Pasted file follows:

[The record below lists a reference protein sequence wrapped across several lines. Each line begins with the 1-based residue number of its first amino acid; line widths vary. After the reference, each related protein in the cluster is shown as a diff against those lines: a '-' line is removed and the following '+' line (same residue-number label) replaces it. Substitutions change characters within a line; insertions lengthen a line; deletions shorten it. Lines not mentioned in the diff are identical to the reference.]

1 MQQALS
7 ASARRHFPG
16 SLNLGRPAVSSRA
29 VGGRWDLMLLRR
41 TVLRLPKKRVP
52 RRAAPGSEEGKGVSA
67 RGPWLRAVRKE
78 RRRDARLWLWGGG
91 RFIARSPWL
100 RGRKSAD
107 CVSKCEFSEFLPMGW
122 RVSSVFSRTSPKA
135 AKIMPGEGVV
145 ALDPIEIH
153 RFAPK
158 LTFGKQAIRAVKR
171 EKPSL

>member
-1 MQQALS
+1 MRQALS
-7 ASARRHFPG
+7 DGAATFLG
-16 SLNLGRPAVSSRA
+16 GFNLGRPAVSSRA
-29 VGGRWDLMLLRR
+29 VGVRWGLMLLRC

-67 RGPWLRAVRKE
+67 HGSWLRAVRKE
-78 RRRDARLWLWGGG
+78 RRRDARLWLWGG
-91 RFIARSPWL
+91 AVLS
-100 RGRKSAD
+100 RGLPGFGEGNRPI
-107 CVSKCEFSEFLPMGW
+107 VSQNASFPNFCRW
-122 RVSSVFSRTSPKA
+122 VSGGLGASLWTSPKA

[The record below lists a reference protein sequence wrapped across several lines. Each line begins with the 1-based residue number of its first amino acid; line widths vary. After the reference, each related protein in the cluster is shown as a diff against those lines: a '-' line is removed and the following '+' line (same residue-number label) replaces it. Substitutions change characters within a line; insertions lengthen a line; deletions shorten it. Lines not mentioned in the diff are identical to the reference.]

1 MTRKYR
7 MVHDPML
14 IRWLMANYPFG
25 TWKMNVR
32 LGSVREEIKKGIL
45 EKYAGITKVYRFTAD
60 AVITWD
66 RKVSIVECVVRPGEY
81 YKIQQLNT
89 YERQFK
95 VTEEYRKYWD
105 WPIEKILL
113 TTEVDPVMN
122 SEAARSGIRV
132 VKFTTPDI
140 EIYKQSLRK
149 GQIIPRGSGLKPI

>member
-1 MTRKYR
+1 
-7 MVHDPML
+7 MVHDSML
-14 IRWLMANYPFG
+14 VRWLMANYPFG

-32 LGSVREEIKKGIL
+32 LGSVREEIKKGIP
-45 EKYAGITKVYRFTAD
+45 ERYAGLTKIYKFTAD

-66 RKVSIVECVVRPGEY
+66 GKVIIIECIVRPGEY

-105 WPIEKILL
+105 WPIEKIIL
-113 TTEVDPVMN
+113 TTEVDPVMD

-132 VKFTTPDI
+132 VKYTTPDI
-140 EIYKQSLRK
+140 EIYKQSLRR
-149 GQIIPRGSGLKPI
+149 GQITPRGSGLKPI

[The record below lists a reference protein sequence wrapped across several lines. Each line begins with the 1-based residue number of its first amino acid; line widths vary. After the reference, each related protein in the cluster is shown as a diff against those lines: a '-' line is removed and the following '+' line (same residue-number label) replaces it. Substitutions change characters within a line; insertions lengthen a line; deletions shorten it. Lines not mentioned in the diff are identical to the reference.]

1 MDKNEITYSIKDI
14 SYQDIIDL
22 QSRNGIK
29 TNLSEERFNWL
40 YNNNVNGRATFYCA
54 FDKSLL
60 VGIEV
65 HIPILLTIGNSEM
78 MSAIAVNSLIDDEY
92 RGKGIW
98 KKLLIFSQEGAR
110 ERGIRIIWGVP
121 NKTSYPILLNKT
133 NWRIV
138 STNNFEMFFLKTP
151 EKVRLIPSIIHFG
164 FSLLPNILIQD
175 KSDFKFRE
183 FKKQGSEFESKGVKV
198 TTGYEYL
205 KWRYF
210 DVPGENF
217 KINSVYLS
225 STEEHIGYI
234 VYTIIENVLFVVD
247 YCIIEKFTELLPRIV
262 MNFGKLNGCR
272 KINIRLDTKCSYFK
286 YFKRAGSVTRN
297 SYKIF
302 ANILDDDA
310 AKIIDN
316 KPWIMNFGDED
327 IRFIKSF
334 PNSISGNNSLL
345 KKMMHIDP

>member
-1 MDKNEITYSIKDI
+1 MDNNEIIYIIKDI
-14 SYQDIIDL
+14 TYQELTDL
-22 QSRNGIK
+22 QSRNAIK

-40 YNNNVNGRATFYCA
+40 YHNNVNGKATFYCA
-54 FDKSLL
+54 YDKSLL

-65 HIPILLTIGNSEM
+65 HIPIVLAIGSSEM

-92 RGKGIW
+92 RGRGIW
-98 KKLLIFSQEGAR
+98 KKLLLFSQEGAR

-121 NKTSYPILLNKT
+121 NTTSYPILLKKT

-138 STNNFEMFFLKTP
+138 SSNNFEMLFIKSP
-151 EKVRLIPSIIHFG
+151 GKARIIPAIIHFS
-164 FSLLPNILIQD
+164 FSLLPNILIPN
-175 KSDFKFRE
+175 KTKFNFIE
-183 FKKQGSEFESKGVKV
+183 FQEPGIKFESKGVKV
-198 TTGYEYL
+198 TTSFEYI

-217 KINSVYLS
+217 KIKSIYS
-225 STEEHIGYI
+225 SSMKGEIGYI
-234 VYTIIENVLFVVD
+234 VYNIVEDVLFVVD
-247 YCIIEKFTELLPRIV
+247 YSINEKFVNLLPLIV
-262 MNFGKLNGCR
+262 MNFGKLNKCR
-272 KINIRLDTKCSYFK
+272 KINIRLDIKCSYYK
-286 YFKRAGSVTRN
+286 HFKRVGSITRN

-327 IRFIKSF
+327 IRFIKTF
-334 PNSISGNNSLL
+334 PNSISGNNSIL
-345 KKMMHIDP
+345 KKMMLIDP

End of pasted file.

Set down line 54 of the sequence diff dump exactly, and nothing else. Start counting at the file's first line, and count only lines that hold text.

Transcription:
122 SEAARSGIRV